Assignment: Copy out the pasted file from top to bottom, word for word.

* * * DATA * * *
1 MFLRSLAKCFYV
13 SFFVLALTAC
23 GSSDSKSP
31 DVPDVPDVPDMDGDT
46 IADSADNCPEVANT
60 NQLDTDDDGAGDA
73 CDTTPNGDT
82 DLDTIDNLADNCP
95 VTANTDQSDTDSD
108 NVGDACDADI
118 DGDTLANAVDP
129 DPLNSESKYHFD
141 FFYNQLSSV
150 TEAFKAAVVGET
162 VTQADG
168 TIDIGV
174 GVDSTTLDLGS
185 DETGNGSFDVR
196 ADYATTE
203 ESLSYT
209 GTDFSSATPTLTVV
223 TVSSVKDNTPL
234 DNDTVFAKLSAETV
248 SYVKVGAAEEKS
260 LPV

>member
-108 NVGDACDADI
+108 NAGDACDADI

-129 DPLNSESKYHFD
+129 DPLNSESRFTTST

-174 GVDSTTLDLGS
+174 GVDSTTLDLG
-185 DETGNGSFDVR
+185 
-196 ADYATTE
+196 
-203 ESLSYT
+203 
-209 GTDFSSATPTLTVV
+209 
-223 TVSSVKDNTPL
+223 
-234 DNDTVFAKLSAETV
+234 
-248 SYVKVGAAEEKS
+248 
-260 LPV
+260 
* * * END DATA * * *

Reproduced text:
1 MFLRSLAKCFYV
13 SFFVLALTAC
23 GSSDSKSP
31 DVPDVPDVPDMDGDT
46 IADSADNCPEVANT
60 NQLDTDDDGAGDA
73 CDTTPNGDT
82 DLDTIDNLADNCP
95 VTANTDQSDTDSD
108 NVGDACDADI
118 DGDTLANAVDP
129 DPLNSESKYHFD
141 FFYNQLSSV
150 TEAFKAAVVGET
162 VTQADG
168 TIDIGV
174 GVDSTTLDLGS
185 DETGNGSFDVR
196 ADYATTE
203 ESLSYT
209 GTDFSSATPTLTVV
223 TVSSVKDNTPL
234 DNDTVFAKLSAETV
248 SYVKVGAAEEKS
260 LPV

>member
-108 NVGDACDADI
+108 NAGDACDADI

-129 DPLNSESKYHFD
+129 DPLNSESRFTTST

-174 GVDSTTLDLGS
+174 GVDSTTLDLG
-185 DETGNGSFDVR
+185 
-196 ADYATTE
+196 
-203 ESLSYT
+203 
-209 GTDFSSATPTLTVV
+209 
-223 TVSSVKDNTPL
+223 
-234 DNDTVFAKLSAETV
+234 
-248 SYVKVGAAEEKS
+248 
-260 LPV
+260 